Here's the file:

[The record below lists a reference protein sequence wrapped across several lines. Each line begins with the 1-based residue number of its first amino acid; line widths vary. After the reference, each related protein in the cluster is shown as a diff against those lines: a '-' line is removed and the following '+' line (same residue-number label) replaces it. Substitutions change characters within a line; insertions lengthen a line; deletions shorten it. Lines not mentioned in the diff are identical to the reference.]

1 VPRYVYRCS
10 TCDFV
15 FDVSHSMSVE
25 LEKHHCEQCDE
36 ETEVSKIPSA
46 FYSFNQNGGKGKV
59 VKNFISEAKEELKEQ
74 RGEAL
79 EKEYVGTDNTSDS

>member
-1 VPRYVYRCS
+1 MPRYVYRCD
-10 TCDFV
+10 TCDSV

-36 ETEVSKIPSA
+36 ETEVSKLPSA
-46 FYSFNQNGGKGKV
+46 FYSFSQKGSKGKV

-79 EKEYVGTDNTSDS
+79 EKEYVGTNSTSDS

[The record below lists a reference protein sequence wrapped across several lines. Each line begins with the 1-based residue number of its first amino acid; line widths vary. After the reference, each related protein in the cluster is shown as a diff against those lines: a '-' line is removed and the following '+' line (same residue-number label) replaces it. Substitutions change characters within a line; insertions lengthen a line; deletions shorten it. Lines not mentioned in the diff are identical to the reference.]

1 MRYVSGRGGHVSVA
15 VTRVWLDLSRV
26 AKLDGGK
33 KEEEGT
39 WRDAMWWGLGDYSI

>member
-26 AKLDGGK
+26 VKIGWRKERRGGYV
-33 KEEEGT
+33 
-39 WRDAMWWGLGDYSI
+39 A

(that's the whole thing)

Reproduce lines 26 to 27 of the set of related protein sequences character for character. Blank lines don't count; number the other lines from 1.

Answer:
33 KEEEGT
39 WRDAMWWGLGDYSI